What Causes Agitation in Dementia?

We will discuss four problems that can cause agitation: physical and medical problems, environmental stresses, sleep problems, and psychiatric syndromes (psychosis, anger and aggression, depression, and anxiety). Remember that, in all these situations, a person with dementia is more easily agitated because the brain has physically changed and no longer functions in a healthy manner.

Physical and medical problems

If a person with dementia has recently become agitated for the first time or has a change from his or her usual behavior, the first thing to look for is a medical or physical problem.

Sudden illnesses may weaken the brain, causing worsened agitation. Your doctor might use the term delirium to describe an episode of agitation and confusion that begins suddenly because of a medical illness. Delirium improves when the medical problem gets better. The most common medical problems that can cause agitation or delirium are bladder infections, bad colds, bronchitis or pneumonia, and dehydration or poor nutrition (especially in people who forget to eat or can’t feed themselves). It is also very important to make sure that someone who has become more agitated has not recently had a new stroke or been injured in a fall. Finally, flare-ups of chronic diseases such as diabetes or diseases of the heart, liver, or kidneys can cause agitation or delirium, especially if a person with dementia cannot take medications reliably or follow a special diet. A toxic reaction to medication is an important cause of sudden confusion and agitation. Older people often take many different medications that can interact with each other. It is crucial to find out if side effects of a new prescription, interactions between medicines, or taking the wrong dose have led to a bad reaction. Common physical problems that cause pain, discomfort, worry, or lack of sleep can lead to agitation by making the person upset or fatigued. Examples of such problems include arthritis, sitting all day in an uncomfortable position, constipation, and impaired vision or hearing.

Environmental Stresses

People with dementia are very sensitive to the environment they live in. They are less able to handle changes, uncertainty, and other situations that they could manage when they were well. The ideal environment for a person with dementia provides clear, calm, com-forting structure—often not an easy situation to arrange. Routine is very important, since changes in schedule or rushing can cause extreme disappointment, frustration, or fear. A physically comfort-able environment is important. Noisy, poorly lit, or improperly heated areas can cause increased agitation.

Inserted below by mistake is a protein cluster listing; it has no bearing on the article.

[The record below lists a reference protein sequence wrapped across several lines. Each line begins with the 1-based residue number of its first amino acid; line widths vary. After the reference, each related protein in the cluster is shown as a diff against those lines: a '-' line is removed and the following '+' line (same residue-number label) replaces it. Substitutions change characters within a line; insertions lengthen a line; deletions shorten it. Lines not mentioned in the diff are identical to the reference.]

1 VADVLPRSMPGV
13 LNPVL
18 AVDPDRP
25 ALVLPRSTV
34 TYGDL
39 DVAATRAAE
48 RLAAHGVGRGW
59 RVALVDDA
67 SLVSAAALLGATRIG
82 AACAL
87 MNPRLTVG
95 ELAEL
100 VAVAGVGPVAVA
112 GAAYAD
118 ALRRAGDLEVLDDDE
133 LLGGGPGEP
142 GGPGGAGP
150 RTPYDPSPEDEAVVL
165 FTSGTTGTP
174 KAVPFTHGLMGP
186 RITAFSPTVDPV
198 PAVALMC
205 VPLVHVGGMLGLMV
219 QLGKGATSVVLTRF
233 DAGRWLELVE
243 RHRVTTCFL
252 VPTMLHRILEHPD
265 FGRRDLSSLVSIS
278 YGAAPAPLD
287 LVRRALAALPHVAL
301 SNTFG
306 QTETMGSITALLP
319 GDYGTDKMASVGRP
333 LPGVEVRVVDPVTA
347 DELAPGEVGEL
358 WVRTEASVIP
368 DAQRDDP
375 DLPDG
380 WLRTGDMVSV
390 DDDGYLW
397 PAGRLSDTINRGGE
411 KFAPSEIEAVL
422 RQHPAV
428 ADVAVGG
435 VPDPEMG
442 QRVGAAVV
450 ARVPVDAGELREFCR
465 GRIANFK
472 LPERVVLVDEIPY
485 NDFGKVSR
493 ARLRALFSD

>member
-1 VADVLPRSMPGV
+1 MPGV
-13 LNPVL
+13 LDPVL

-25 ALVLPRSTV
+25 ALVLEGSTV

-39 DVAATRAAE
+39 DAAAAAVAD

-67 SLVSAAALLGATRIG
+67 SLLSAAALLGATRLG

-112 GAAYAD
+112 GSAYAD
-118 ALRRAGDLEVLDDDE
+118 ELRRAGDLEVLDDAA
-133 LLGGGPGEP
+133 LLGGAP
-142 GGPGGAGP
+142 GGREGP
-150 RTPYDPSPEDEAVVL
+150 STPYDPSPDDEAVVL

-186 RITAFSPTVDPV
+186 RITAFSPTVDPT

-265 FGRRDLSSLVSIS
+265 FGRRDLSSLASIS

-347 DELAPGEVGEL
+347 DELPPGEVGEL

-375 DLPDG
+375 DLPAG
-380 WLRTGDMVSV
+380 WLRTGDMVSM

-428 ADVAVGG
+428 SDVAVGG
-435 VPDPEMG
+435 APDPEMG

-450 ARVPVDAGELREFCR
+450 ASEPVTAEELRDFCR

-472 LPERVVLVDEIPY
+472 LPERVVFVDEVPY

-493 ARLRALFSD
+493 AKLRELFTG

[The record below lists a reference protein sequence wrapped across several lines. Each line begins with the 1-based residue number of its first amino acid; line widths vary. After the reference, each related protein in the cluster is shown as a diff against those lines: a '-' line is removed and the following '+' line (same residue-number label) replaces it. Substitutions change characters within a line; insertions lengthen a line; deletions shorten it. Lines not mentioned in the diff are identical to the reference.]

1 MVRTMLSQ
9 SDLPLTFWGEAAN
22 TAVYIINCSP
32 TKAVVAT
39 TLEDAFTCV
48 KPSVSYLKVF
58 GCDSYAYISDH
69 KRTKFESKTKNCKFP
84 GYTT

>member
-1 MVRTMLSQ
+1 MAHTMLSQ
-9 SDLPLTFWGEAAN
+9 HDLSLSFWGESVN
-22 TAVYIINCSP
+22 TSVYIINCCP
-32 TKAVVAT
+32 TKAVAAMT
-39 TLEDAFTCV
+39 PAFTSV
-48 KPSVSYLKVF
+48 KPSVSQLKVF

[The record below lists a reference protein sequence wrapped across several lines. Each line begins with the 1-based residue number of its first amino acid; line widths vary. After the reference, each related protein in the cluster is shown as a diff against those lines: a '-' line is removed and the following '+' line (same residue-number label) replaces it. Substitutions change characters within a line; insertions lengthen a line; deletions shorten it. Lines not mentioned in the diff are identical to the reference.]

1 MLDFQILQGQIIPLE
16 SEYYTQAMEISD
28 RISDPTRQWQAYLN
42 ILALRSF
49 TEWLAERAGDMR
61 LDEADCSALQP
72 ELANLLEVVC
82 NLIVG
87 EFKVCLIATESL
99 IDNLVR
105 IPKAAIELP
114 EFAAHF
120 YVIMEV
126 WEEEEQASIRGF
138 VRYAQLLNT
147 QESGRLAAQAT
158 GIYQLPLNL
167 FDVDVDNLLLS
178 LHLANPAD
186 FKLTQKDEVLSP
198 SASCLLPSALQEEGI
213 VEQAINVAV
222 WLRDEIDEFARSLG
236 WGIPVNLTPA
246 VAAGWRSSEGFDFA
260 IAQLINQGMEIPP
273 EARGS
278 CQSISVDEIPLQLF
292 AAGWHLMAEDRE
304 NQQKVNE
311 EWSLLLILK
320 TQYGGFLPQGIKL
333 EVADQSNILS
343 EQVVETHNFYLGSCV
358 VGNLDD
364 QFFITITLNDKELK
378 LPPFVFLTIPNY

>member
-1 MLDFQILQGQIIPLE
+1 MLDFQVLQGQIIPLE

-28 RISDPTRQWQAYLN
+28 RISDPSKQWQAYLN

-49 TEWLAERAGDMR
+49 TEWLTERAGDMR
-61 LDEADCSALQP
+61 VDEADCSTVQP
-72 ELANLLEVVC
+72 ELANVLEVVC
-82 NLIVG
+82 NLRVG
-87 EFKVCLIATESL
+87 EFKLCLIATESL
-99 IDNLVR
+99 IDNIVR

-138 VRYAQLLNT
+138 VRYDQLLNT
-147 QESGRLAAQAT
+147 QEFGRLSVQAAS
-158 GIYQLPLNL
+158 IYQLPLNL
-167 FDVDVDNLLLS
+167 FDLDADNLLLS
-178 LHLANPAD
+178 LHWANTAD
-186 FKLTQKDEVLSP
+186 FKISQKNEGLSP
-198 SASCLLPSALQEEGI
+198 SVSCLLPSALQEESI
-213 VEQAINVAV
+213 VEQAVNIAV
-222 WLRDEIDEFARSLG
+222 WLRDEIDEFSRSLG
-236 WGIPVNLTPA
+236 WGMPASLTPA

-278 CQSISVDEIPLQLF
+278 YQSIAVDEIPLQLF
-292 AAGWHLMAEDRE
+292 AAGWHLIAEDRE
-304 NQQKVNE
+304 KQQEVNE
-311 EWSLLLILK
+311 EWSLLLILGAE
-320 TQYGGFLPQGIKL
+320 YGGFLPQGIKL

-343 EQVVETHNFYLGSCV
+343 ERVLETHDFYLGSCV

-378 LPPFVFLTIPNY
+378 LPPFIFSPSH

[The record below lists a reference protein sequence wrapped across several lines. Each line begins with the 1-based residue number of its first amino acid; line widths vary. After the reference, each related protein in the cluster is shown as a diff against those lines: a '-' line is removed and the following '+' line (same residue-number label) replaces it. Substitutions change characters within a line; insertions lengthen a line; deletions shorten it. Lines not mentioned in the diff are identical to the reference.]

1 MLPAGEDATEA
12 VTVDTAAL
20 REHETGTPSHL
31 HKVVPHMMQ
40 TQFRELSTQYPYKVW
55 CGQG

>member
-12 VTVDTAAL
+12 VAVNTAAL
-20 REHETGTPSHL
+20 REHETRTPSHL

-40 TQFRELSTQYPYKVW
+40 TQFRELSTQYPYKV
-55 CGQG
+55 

Extremes in the social environment can also cause problems (for example, if someone is left alone for long periods or is overwhelmed by being around too many people). Medical or dental procedures, and especially hospitalization, are particularly disruptive and can lead to sudden agitation or confusion in a person who was calm at home.

Sleep Problems

Sleep problems are common in dementia. One type of problem is insomnia—trouble falling asleep at night or waking up throughout the night. Although the cause is often unclear, it is sometimes possible to pinpoint a reason that can be corrected, such as busy activities just before bedtime, using caffeine or alcohol, or drinking fluid before bedtime and then having to urinate. Conditions such as depression, nervousness, or physical pain can also cause insomnia. It also helps to keep in mind that many people need less sleep as they age, but that the person with dementia has a very hard time finding purposeful things to do during longer waking hours.

“Sundowning” is another type of sleep problem. Sleep patterns are controlled by an internal clock in our brain that senses day and night, telling us when to rest and when to be active. This clock is often damaged in dementia. The person may be awake and overactive at night, thinking it should be daytime and trying to get dressed and out of bed. This type of confusion, disorientation, and agitation is called sundowning because it usually begins in the early evening in a person who might otherwise be fairly clearheaded when awake during the daylight hours.

Psychiatric Syndromes

Psychosis, aggression or anger, depression, and anxiety are common psychiatric syndromes seen in agitated persons suffering from dementia.